The excitement that hiring Joe Maddon has brought among Angel fans has been a breath of fresh air for a fan base that has been looking for any bright spot not named Trout.
Since Joe Maddon left Anaheim after the 2005 season he had to cultivate a philosophy that would work in both a small-market like Tampa Bay that had a plethora of young home-grown talent, but not much extra resources to improve a team through free agency.
Maddon was successful in Tampa Bay by building a culture where there was a great team chemistry. He seemed to know how fast to bring the kids in the farm system along and based his team philosophy on a similar parallel to the Mike Scioscia led teams from 2000-2009. Maddon built a solid starting rotation with a bullpen that was lights out despite not having many big names. He played a lot of small-ball, hit-and-runs, stealing basing, sacrifice bunts, suicide squeeze, basically anyway you could manufacture a run Maddon did it.
In addition Maddon made it a laid-back atmosphere not getting too bent out of shape when things went wrong and not get overconfident when things were going well. The Rays had a lot of hard-nosed Darin Erstad, David Eckstein, Chone Figgins type players. The Maddon Way worked very well for the Rays as they made the playoffs four times in eight seasons with the Rays including guiding them to their first World Series in 2008.
Maddon moved on to Ann even bigger challenge in some ways which was to the North Side of Chicago to the home of the lovable losers the Chicago Cubs. Maddon’s task was to guide this talented group of young players with a few high-priced veterans and make them into a playoff team and hopefully one that would break the Cubs 100+ year curse.
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Maddon waved his magic wand and sprinkled some fairy dust and all of the sudden the Cubs were winning the World Series. Actually, Maddon was very calculated he made sure to mix the young players with the veterans and his first thing (which will be similar for the Angels) was getting the team to believe they outdoor do it. Again team chemistry was a big part of Maddon’s philosophy.
However, he plugged in veterans such as Ben Zobrist, Dexter Fowler, David Ross, and Jason Heyward in key spots and relied on their experience, while bringing the young stars along Anthony Rizzo, Kris Bryant, Wilson Contreras, Javier Baez, and Addison Russell.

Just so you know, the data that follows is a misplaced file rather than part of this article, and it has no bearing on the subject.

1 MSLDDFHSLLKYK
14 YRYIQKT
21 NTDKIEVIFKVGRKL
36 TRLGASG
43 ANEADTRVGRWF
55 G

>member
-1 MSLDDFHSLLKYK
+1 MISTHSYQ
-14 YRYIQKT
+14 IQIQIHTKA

The pitching staff was anchored by a couple of playoff veterans in Jon Lester and John Lackey and mixed it with younger starters Kyle Hendricks and Jake Arrieta and he did the same in the bullpen. The Cubs had that hunger to break the curse and Maddon made the atmosphere loose enough that nothing seemed to phase this team even in the midst of the jinx talk.
With the Angels, Maddon will have a good foundation on offense with Mike Trout, Justin Upton, and Albert Pujols giving the veteran leadership along with Andrelton Simmons and possibly Kole Calhoun. Then there will be the youth will be guys like Luis Rengifo, David Fletcher, Matt Thaiss, possibly Jo Adell and Taylor Ward.
The bullpen has a lot of strong pieces in Hansel Robles, Cam Bedrosian, Keynan Middleton, Ty Buttrey, Justin Anderson, and Noe Ramirez. All are pretty young other than Bedrosian, but he is not that old either as he is only 28.
The Starting rotation has some young developing talent in Griffin Canning, Patrick Sandoval, and Shohei Ohtani to go along with Andrew Heaney and possibly Felix Pena. This is the area where the team needs to improve and will probably do so in free agency. It will be a necessity to add some pitching in order to compete in the AL West. If you give Maddon enough tools he will find a way to make things work.
The best thing about Maddon’s Way is his leadership and demeanor. He shows emotion at times, but not to excess, and e likes to have fun as well making it a looser clubhouse atmosphere. This should fit the Angel players mentality. Maddon’s best skill may be the way he is able to relate to his players.
So get ready Angel fans for Maddon’s Way hopefully it will be a fun ride.